The largest international music and arts festival in the United States is back.

Festival International de Louisiane is underway in downtown Lafayette and runs through Sunday. Now in its 31st year, the festival presents musical performances, theater, art exhibits and markets, food and workshops. The free event draws more than 300,000 attendees each year.

Festival International’s 2017 lineup includes Haiti’s Lakou Mizik, Zimbabwe’s Mokoomba and, Dengue Fever, a Los Angeles band that blends 1960s Cambodian pop and with psychedelic rock.

This year’s new performers include Mexico’s Las Cafeteras and India’s Falu. Returning acts include the explosive New York via India band Red Baraat and Israel’s Balkan Beat Box.

“We have musicians representing cultures with a growing community here in Acadiana such as Québec, Haiti, Cuba, China and India,” Scott Feehan, the festival’s executive director, said in a statement. “Other countries we’re happy to be hosting include Cambodia, Russia, Zimbabwe, France and Israel.”

Performers from Acadiana include The Viatones, Dwight J. Roy, The Revelers, and GIVERS, the alternative-pop band that will close out the show. On Sunday, GIVERS will perform with Chris Frantz and Tina Weymouth from Talking Heads and Tom Tom Club, Acadiana's Dickie Landry, Mookoomba and other guests. 

The 2017 Festival International is down a stage. Citing loss of sponsorship and the historic August 2016 flooding, festival officials cut the Scène Heritage stage. Ironically, it featured many of the event’s Cajun and zydeco bands, some of which have moved to other stages and days.

“We had phone call after phone call losing corporate sponsors’ support,” Feehan explained in a statement.

“It was hard for us to let it go, but we had to make a decision,” said April Courville, the festival’s marketing director. “That was what it came down to.”

The Scenic Heritage stage costs $35,000 to produce. Festival organizers hope to bring it back next year.

Corporate sponsorships provide about $330,000 of Festival International’s $1.1 million budget. Beverage sales, the sale of festival passes and individual donors are among the free festival’s other funding sources.

In 2016, visitors from 49 states and 10 countries attended Festival International. The five-day event contributes about $49 million to Lafayette’s economy. Festivalgoers from beyond Lafayette spent half of that money while attendees from outside of Louisiana spent a third of those funds.


Dengue Fever

Mixing vintage Cambodian pop with psychedelic rock, Los Angeles’ Dengue Fever features Cambodian chanteuse Chhom Nimol. The group’s third album, “Venus on Earth,” and its irresistible account of a long-distance love affair, “Tiger Phone Card,” won the band such famous fans as Peter Gabriel, Ray Davies and Metallica’s Kirk Hammett.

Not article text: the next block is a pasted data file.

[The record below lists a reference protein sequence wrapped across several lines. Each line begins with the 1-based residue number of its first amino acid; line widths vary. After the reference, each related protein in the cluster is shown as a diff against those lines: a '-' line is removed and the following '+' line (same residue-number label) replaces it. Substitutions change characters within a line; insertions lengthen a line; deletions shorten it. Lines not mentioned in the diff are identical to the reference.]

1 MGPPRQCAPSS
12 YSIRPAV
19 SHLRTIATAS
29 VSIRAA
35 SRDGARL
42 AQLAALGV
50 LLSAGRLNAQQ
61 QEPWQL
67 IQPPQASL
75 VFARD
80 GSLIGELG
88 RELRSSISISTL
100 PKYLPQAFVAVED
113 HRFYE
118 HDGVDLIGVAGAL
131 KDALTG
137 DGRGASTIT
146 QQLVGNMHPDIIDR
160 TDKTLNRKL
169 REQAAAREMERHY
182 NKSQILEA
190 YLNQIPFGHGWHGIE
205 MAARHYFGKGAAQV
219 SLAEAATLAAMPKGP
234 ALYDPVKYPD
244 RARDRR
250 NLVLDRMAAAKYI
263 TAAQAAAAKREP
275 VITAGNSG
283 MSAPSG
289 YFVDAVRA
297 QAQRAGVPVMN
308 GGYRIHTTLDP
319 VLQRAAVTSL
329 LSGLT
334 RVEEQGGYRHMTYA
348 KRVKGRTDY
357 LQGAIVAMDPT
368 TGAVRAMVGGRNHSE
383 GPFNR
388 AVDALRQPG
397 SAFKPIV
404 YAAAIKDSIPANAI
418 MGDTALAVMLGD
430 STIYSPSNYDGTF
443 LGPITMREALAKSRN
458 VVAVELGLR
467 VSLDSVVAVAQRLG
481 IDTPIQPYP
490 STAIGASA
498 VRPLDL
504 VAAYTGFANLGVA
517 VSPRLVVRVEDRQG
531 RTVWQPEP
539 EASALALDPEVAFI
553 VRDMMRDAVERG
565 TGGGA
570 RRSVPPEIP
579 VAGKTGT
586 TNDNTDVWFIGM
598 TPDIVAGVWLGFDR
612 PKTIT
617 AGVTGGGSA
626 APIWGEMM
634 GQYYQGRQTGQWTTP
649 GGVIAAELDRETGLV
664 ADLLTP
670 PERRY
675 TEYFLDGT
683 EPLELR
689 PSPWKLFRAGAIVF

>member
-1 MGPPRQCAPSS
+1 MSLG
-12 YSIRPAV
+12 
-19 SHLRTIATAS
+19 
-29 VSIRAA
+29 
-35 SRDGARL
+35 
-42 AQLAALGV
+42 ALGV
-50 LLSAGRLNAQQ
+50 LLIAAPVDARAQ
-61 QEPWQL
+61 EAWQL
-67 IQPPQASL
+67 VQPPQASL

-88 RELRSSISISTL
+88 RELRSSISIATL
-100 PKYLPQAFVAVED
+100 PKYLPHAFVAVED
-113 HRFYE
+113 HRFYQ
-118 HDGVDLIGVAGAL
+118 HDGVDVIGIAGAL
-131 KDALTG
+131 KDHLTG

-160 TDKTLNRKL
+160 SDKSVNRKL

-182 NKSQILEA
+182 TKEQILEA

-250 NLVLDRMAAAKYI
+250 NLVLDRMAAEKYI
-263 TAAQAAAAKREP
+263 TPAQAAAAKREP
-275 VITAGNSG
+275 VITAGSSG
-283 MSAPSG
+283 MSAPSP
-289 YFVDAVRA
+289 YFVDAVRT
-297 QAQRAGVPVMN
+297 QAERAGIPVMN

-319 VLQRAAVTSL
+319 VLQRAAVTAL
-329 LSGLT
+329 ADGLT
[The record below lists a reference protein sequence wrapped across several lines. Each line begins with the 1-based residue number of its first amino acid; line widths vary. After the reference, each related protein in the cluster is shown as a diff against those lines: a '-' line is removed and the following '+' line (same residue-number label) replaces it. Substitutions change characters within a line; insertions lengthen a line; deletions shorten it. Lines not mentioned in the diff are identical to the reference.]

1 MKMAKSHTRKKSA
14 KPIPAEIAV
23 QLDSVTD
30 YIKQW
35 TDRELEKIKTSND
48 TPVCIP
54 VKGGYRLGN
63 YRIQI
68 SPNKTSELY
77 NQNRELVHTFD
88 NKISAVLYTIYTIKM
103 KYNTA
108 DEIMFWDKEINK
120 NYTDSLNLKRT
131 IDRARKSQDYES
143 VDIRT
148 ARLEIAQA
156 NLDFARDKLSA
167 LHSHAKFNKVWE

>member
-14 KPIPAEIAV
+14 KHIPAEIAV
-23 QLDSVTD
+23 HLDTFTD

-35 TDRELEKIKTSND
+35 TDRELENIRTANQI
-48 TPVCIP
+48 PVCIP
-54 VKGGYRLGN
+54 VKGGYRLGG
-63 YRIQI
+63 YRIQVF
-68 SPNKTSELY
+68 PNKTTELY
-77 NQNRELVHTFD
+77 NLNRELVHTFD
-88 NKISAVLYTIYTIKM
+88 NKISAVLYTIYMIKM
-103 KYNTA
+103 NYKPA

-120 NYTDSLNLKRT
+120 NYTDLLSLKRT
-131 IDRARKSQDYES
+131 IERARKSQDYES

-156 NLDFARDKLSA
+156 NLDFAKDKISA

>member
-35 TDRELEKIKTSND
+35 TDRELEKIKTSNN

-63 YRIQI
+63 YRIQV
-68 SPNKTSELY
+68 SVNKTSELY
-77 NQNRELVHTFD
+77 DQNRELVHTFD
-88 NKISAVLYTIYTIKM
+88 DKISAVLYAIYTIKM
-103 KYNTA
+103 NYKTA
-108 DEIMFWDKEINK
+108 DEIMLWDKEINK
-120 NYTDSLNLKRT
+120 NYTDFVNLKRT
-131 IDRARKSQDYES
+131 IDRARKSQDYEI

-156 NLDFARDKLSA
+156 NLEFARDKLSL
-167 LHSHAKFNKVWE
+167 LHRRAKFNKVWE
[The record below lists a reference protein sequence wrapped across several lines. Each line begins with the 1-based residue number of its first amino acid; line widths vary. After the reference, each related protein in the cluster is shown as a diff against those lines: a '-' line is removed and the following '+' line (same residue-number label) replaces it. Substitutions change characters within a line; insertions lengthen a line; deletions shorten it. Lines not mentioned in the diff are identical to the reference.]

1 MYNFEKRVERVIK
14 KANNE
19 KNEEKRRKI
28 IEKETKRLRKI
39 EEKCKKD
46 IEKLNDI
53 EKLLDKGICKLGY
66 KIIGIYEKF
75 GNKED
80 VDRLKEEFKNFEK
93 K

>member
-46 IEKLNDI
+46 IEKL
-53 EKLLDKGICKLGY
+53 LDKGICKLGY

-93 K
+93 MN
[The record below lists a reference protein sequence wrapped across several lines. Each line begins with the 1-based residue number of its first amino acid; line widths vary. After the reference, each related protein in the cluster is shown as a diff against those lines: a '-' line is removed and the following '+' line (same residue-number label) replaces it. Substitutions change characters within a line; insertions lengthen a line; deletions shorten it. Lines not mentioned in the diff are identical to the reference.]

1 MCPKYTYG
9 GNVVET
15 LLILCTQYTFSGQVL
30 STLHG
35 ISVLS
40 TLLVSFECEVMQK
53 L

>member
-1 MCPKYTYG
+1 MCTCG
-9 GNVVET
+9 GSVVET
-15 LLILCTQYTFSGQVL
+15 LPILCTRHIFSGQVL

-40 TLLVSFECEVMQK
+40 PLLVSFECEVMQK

WHEN: 9:30 p.m. Friday at Scène TV5Monde; and 4 p.m. Saturday at Scène Laborde Earles Fais Do Do

Lakou Mizik

From Haiti, Lakou Mizik blends influences from Africa, France, the Caribbean and the U.S. with the group’s indigenous troubadou, vodou, rara and urban soul styles.

WHEN: 7:30 p.m. Friday at Scène Laborde Earles Fais Do Do; and 5 p.m. Saturday Scène LUS Internationale


From the Chinotimba township, Mokoomba is among Zimbabwe’s most popular bands. In 2008, Mokoomba won the Music Crossroads Inter-Regional Festival Competition in Zimbabwe.

WHEN: 8:30 p.m. Saturday at Scène LUS Internationale; and 1:30 p.m. Sunday at Scène Laborde Earles Fais Do Do

Red Baraat 

Jazz, hip-hop, rock, funk and bhangra rhythms are the ingredients for this global band. Called "the best party band in years" by NPR, the group brings a new meaning to the word fun with each performance. 

WHEN: 5:45 p.m. Saturday at Scène Laborde Earles Fais Do Do; and 3:45 p.m. Sunday at Scène LUS Internationale 

Ceux Qui Marchent Debout 

A funk band from France, this group is known for its amplified brass instruments from the 1930s. Expect the group to literally take the music to the fans, too, as the band is known to get offstage. 

WHEN: 9:30 p.m. Friday at Scène LUS Internationale; and 3:15 p.m. Sunday at the Scène Laborde Earles Fais Do Do 


Crawfish Spinach Boat from Bon Creole Seafood ($9): The go-to dish for newcomers and longtime fans of the festival. It's creamy, cheesy crawfish and spinach in a bread boat. 

Brisket Burrito from Taco Sisters ($8): It's no secret that Taco Sisters has some of the best tacos and burritos in Lafayette. If you haven't tried them, fix that this weekend. 

Grilled Pimento Cheese & Bacon Jam from Blanchards BBQ ($8/$11 with fries): Two of the greatest condiments on one sandwich. 

Boudin Pizza Burger from Dean-O's ($8): Does this come with an ambulance?  

Boudin from Lagneaux's and Norbert's Restaurant ($4): Speaking of boudin, the saying goes, "When in Lafayette... (do'est as the Cajuns do, and eat boudin)" (That's the saying, right?) 


Festival officials encourage attendees to use the free Service Chevrolet Cadillac Shuttle. The shuttle operates Friday from Cajun Field, at the corner of Congress Street and Cajundome Boulevard. On Saturday and Sunday, the shuttle operates from Blackham Coliseum at the corner of Johnston Street and Cajundome Boulevard.

Festival International de Louisiane

Featuring music, food and craft beer, arts markets and more

WHEN: Wednesday, April 26-Sunday, April 30

WHERE: Downtown Lafayette

COST: Free


Matthew Sigur contributed to this report